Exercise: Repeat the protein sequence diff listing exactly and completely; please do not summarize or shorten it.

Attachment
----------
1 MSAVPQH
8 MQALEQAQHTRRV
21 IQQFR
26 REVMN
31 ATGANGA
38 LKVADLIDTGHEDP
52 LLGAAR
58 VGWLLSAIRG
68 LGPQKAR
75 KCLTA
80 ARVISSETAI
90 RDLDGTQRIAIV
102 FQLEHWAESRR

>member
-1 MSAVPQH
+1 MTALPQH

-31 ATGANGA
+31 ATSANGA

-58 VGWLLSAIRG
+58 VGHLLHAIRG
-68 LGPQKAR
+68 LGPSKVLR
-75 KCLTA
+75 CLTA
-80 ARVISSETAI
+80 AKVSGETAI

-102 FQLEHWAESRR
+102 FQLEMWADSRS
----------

1 MSAVPQH
8 MQALEQAQHTRRV
21 IQQFR
26 REVMN
31 ATGANGA
38 LKVADLIDTGHEDP
52 LLGAAR
58 VGWLLSAIRG
68 LGPQKAR
75 KCLTA
80 ARVISSETAI
90 RDLDGTQRIAIV
102 FQLEHWAESRR

>member
-1 MSAVPQH
+1 MTALPQH

-31 ATGANGA
+31 ATSANGA

-58 VGWLLSAIRG
+58 VGHLLHAIRG
-68 LGPQKAR
+68 LGPSKVLR
-75 KCLTA
+75 CLTA
-80 ARVISSETAI
+80 AKVSGETAI

-102 FQLEHWAESRR
+102 FQLEMWADSRS